When HK ceased production of its G3 rifle, numerous poor imitations popped up, which people bought them because, hey, they wanted a G3. And unfortunately they bought something far from the real thing. Eventually it made some people tired to see such a fine design ruined, so they grouped together and put together the finest specimen they could and result was the JLD PTR-91.
PTR-91: Where we are today
Starting in 2002, a new American company started to offer a clone of the very popular Heckler & Koch G3 (HK91) battle rifle, using HK licensed machinery from Portugal. That company was JLD Enterprises and the rifle was the PTR-91. “PTR” was the abbreviation for “Precision Tactical Rifle.” The original company produced the JLD PTR-91 for about four years, but the company has since been superseded by PTR91 Inc.
Why tell you about an older version of a gun that is still available new in slightly updated form? Well, because these older guns are still highly regarded and should you find one used you may want to jump on it.
The JLD PTR-91 I shot belongs to a friend and has seen very light use. I think that it was made towards the end of the JLD Enterprises run, sometime in 2005 or 2006.
The JLD PTR-91 uses the HK designed roller-delayed blowback system, which has proven to be very reliable and provides excellent accuracy. One interesting feature of this design is that the inside of the chamber has fluting to allow combusting gases to help dislodge spent cases, a feature that aids in consistent extraction. This leaves some interesting gas markings on the front of spent cases. It doesn’t harm them per se, but it is very identifiable.
The gun was extremely well made with excellent fit and finish in all particulars. One thing that was notable on first exposure was the surface treatment of the exposed metal parts.
In the finishing process, they are first Parkerized and then given a baked-on powder treatment. This results in a hard, matte finish that protects the gun from most normal light use wearing.
All the tolerances were very tight, all operations very smooth and crisp. The stock and front hand guard is made of a tough polymer that felt very comfortable in my hand.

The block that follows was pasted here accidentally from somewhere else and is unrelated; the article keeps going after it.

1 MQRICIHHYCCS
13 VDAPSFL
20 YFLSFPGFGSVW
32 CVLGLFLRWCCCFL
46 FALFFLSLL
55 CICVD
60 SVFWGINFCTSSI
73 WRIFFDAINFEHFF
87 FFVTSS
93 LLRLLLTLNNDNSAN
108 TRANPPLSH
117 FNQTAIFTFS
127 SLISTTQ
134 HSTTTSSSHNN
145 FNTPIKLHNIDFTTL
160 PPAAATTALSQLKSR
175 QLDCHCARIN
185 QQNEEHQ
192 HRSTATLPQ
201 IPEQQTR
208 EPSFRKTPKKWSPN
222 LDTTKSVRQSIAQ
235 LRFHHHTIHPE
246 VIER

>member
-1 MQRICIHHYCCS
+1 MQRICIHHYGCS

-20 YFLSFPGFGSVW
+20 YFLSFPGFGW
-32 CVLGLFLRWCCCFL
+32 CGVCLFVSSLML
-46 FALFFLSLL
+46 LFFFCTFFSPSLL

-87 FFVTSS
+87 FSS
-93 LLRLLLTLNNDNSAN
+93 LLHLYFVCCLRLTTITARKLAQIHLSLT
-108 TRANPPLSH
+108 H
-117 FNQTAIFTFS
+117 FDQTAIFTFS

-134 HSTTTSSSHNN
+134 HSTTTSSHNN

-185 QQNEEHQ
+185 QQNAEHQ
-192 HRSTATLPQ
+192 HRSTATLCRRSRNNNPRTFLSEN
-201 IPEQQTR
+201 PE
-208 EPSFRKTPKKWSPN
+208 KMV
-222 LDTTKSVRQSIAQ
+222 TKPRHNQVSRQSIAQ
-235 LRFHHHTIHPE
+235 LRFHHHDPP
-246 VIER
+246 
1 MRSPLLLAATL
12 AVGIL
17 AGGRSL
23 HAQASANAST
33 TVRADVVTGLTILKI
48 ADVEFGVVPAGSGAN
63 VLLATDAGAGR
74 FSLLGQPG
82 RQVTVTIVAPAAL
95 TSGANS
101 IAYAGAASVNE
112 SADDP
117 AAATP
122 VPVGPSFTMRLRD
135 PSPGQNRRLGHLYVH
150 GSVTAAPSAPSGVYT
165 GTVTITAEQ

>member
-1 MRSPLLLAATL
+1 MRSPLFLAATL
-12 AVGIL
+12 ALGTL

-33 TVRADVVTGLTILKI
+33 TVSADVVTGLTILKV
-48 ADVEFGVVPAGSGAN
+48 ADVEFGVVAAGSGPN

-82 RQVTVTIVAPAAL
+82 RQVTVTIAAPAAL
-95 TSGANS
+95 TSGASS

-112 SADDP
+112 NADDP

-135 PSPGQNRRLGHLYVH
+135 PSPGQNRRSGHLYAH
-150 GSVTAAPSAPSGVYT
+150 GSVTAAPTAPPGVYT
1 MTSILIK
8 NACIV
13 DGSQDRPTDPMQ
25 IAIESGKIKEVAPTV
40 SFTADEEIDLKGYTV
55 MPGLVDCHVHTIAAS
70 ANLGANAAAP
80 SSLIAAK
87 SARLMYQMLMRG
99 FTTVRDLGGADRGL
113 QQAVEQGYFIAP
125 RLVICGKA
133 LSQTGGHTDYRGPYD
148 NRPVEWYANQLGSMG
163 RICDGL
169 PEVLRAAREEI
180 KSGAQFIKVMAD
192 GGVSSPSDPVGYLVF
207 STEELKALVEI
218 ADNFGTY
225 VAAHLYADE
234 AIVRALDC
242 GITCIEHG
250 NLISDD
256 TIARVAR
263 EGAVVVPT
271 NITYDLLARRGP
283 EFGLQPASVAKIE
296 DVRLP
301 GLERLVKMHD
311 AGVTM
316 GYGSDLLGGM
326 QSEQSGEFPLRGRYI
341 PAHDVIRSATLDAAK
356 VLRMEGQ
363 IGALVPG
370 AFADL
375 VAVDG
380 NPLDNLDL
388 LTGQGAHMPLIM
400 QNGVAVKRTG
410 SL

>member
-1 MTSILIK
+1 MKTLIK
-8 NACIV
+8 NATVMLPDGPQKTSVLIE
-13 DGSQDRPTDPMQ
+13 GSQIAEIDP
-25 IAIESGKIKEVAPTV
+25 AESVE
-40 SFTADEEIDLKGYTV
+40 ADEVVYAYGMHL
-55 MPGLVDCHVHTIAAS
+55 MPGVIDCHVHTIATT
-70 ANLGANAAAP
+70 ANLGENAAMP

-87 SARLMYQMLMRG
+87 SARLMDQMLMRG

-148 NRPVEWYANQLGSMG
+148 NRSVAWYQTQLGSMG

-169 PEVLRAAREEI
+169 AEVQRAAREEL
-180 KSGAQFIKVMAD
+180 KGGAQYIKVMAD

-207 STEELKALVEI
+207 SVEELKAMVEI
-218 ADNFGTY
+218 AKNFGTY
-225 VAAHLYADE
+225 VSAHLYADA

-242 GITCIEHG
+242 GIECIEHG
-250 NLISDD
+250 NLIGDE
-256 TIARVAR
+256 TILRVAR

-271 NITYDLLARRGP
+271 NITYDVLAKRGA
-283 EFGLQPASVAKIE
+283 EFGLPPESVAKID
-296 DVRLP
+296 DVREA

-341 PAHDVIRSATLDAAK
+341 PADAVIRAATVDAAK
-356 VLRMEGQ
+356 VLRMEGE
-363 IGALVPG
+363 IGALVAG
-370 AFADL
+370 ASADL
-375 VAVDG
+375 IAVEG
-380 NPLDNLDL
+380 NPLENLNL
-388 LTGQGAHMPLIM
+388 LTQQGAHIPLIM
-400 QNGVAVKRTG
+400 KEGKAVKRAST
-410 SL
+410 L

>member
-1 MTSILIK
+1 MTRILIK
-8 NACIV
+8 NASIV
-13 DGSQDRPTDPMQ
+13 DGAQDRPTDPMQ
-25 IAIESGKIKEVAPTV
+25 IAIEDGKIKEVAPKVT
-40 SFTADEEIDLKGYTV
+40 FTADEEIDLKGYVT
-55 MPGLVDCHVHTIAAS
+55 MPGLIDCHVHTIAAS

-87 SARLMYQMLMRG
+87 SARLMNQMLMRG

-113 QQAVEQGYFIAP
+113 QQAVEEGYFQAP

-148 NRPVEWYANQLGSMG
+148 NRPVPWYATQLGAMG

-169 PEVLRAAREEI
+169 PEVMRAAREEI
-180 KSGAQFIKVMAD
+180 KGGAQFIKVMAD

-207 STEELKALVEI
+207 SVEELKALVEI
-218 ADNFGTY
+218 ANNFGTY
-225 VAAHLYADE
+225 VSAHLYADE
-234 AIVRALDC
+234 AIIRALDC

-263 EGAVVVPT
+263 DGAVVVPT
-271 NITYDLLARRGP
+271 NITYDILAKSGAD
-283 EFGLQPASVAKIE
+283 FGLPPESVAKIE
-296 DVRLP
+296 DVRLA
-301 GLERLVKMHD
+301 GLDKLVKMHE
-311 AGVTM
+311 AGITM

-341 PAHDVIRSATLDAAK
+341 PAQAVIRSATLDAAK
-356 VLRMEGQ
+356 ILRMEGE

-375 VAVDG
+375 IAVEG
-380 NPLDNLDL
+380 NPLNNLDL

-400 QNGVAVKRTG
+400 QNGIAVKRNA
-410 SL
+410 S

The gun used for this review has the original 18-inch heavy target barrel, which provides stiffness and additional weight. It also came with 20-round magazines, which functioned with no problems.
The front sight is a military-style post and ring. The rear sight uses the original HK design, a horizontal ring with different ranges marked.
The closest is 100 meters and is a quick-acquisition V-notch. The others are peep sights that allow for shooting at 200, 300 and 400 meters. An interesting feature is a knurled knob on the rear sight, which is for easy windage adjustment.
The gun was designed for mounting optics, but we shot it with the original sights. It wasn’t half bad.
Accuracy out to 200 yards was as good as I can shoot, but in the hands of a better shooter, I have no doubt it would be fine out to 400 yards with good ammo. Certainly the .308 Winchester, or 7.62 NATO, round is effective out to that range, depending on loading.
The nine-and-change-pound-overall weight of the gun helps to absorb some of the recoil, however, my friend has added a recoil pad to help absorb more. The result was that recoil was noticeable, but not as bad as you would expect from most full-power rifles.
All in all, it is an excellent rifle, with a feeling of solidity and dependability. From what I have read, the current models being produced by PTR91 Inc are as well, but if you come across one of the older models, don’t be afraid to take a chance on it if the price is good.
The current MSRP for a PTR 91 is about $1,300, but if used ones of the PTR 91s or JLD PTR 91s can be found for as little as $850.